New Media Challenges in Traditional and Internet Marketing

When you are talking to people in person, a small misunderstanding in communicating a message is rarely a deal breaker.  If you say something and it is interpreted incorrectly the person you are talking to might frown, furrow their eyebrows, or even take a step back.  You can apologize for the misunderstanding and correct your mistake, putting your partner at ease.  The conversation can continue without problem, and nothing comes from your error.

Media does not work that way.  You do not have the chance to correct yourself.  And when marketers make the mistake of trying to make a message transfer from one form of media to another, the results can be even more devastating.  A message originally made for TV does not work on the web in the same way, just as something written in a press release does not make a good billboard ad.

And when things go wrong today, they really go wrong.  Let’s imagine that a local company decides to send out an email to all of its customers advertising a new product.  The copy to be used in the e-flyer is taken from an existing radio commercial that plays on local stations.  When over the airwaves, the person reading the script of copy is able to add inflection to lead customers into interpreting the message in a particular way.  As such, the meaning of the message is directed, and less work is required by the receiver of the message to understand what it says.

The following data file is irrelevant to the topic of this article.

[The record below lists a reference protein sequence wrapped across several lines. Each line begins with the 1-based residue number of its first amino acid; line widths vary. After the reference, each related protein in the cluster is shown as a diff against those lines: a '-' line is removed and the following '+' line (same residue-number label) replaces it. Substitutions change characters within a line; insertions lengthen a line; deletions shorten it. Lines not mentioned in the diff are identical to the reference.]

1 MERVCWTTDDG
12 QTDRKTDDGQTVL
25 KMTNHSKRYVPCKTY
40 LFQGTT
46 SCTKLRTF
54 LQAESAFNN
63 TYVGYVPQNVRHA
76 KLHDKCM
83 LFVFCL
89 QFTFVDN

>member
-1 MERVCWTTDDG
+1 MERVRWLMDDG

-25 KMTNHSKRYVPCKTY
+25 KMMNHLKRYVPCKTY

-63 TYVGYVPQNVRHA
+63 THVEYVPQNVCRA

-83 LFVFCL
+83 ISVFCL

When translated into a strictly print format those suggestions disappear.  What on the radio was a light hearted and sarcastic suggestion to come to the store or risk missing out on a big sale now seems like an aggressive warning to customers.  Of course it isn’t really – it’s just as it seemed on radio, a joke even.  But in print there is no way to keep customers pointing in the right direction.

To keep yourself out of trouble, follow a few quick and easy rules for dealing with different media:

  • Do not try and stretch the same advertisement across two different media.  It will not accurately transfer and may completely blow up in your face
  • Take them time to consider how your advertisements might be perceived differently than you meant for them to me.  There is no incorrect interpretation by potential customers, only positive and negative ones.
  • Be mindful that different messages are best suited for different media.  If you’re being sly and sarcastic, choose a visual or audible media that transfers that casual tone accurately.

Don’t shoot yourself in the foot by being careless with media.  At the same time, don’t be afraid to branch out.  It takes a diverse series of marketing strategies across media to be effective in the business world.  Just be careful.


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About the Author


Ricky Ahuja is the serving as the VP of Marketing for and provides strategic corporate and functional marketing consulting services to early stage companies.

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